Portsoy Football Teams

Enjoy this section of photos of people of Portsoy. We have photos of the little ones the teenagers and the adults – we even have the girls teams . Our photos have been taken from the late 1800 to the present day also Sutherlands park to the playing field. See if you can spot Portsoy’s famous footballer.

Note: after the pictures there is a story of post football violence in a Fraserburgh hotel from 1922 and some comment about the game on which it was based.


FOOTBALL MATCH ROW – Minister Assaulted at Fraserburgh

The pleasure and satisfaction which the members of Fraseburgh Football Club and their supporters felt on Saturday in winning the Aberdeenshire Charity Cup was marred by a deplorable incident which took place in the conclusion of the match with Portsoy.

The visiting team were being entertained to tea in the Dalrymple Cafe, and the Rev J. R. Brown, Episcopal minister of Portsoy, who accompanied the team, went to a neighbouring hotel to summon several of the players. On arrival there, he found one of the Portsoy team engaged in a heated argument with one of the Fraserburgh players about the match.

The Portsoy man had accused the other of kicking him in the jawin the course of the match, a charge that the Fraserburgh man hotly resented. Mr Brown got in between the two to separate them , and the Fraseburgh player is said to have threatened him. With a view to pouring oil over troubled waters , the clergyman had said that the Portsoy team had come here for sport and not to fight. This remark apparently only served to further aggravate the ‘Broch’ footballer, who hit out and struck Mr Brown a violent blow in the mouth, knocking out six of his front teeth, and inflicting further injuries to his face.

A large crowd congregated I front of the hotel, and a great indignation was expressed at the conduct of the local man and sympathy with the inoffensive Portsoy minister. The case was reported to the police , who immediately went in search of the assailant who however, had effected his escape by the back door of the hotel and disappeared. The police ere unable to discover his whereabouts on Saturday night, and he was still missing at a late hour last night.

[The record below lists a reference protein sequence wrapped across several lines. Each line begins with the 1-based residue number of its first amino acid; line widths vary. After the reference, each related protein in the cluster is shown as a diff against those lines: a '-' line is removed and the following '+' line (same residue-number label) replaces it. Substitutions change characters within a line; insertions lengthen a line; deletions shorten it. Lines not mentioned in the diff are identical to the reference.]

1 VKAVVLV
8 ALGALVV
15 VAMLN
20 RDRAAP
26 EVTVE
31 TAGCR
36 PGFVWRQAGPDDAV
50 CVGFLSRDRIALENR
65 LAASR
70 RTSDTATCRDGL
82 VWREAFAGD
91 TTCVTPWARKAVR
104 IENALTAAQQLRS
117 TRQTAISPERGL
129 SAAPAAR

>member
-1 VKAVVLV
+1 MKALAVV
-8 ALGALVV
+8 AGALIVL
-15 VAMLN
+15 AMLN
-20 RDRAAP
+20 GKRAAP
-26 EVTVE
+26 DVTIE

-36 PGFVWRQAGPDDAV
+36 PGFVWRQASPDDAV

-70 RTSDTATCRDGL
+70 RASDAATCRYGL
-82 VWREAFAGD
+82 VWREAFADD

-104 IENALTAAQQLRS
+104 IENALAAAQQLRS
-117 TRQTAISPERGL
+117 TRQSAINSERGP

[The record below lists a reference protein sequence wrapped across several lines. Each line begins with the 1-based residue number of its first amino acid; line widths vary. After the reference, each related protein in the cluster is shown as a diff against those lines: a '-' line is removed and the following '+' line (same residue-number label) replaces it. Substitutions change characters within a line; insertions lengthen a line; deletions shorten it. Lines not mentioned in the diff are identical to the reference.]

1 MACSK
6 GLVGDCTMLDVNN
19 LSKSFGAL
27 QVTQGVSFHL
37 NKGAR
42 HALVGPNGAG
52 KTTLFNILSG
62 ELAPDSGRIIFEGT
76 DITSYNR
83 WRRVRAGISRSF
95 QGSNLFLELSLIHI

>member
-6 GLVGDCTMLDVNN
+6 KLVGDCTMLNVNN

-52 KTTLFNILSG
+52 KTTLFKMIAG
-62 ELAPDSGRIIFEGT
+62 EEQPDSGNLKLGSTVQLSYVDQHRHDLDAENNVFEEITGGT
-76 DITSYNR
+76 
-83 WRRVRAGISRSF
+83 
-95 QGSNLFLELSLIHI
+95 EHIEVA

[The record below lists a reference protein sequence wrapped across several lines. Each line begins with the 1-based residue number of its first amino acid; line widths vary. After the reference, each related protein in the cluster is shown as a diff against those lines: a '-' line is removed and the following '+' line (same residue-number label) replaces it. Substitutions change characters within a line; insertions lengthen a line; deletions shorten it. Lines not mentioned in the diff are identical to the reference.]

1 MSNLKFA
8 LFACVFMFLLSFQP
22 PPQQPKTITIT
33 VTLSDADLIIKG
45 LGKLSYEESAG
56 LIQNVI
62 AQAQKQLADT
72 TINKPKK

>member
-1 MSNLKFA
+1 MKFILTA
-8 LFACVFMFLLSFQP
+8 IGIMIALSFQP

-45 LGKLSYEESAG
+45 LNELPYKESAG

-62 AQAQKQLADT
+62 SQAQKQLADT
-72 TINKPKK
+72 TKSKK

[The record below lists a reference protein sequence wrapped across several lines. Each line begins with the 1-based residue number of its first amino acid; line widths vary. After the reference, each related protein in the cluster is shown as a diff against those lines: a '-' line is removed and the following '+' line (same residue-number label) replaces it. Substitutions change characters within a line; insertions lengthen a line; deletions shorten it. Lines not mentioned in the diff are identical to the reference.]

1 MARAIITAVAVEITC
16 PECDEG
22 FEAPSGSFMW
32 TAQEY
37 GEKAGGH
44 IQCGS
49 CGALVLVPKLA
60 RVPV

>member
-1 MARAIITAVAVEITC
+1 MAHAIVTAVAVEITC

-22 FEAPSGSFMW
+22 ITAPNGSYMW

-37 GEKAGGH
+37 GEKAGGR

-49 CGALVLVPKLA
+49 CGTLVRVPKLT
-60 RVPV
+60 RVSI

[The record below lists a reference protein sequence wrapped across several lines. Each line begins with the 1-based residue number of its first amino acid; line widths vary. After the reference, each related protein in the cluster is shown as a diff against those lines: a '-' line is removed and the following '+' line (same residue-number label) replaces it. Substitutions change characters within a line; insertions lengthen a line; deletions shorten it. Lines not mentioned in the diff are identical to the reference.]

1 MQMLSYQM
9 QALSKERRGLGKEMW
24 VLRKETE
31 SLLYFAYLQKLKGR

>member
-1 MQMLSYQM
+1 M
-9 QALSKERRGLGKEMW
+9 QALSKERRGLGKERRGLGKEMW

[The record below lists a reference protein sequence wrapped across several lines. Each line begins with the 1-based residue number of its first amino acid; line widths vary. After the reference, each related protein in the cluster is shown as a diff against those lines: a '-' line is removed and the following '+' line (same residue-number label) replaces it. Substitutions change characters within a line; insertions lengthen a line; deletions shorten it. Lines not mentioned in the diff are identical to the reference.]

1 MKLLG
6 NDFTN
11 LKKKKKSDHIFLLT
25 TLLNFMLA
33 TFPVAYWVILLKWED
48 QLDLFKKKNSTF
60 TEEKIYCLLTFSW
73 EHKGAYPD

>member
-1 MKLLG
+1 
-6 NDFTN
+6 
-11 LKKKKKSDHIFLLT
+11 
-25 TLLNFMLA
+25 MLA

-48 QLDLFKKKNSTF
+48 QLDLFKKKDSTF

MARCH 13th 1922


Match report from the game that led to the above unsavory incident in Fraserburgh.

In the final of the Aberdeenshire charity Cup Bellslea Park, Fraserburgh defeated Portsoy in a keen game by 5 goals to 2. For a prolonged period Portsoy pressed, and the home defence was stretched, a number of tries at goal being rather luckily blocked. Midway through the half the game took a turn in the favour of Fraserburgh, and Paterson gave them the lead after good saving by P. Grant in the Portsoy goal. The visitors were soon on level terms, Scott scoring a beautiful goal, and the teams crossed over with one goal each to their credit.

Portsoy resumed in capital style, and were unlucky to fall in arrears when their keeper dropped the ball over the line. The incident proved to be the turning point of the game, and the visitors were never again seen to much advantage., although they often kept the home defenders busy. Following a pass by Birnie, Paterson put Fraserburgh further ahead and A McRobbie added a fourth, Grant failing to hold his final effort. Portsoy strove hard to make up leeway, and when Riddoch scored for them the goal was well deserved. In the closing stages the play was entirely in the favour of Fraserburgh, and A McRobbie rounded of the scoring with a well taken fifth goal.

Although so heavily beaten, Portsoy gave a clever display, and left behind them a healthy respect for their capabilities. Riddoch was their outstanding player, and for Fraseburgh, Walker at half back, and all the forwards were outstanding.
Portsoy Team; P. F.Grant; Roberson and Wilson; Riddoch, Scott, and McConnachie; Ross, Mair, J Grant, P. Scott, and Roger.



Alan Ingram commented on the FB post “That’s really interesting. I wonder if it is the same ‘Shire Cup that they compete for today? I know that the trophy, currently held by The Vale is one of the oldest in the country and one of the largest cups too. Portsoy always was a bit of a football hotbed”

Colin Murray’s comment in reply  “ I find it remarkable that Portsoy, who to my knowledge have always been played at welfare league standard were playing a team I would presume were playing in the Highland league at the time because of where the game was played at. Interesting also to see the terminology being used in the match report, such as ‘tries’ at goal as opposed to ‘efforts’ at goal. And Portsoy resumed in ‘capital’ style would not be a term used nowadays”


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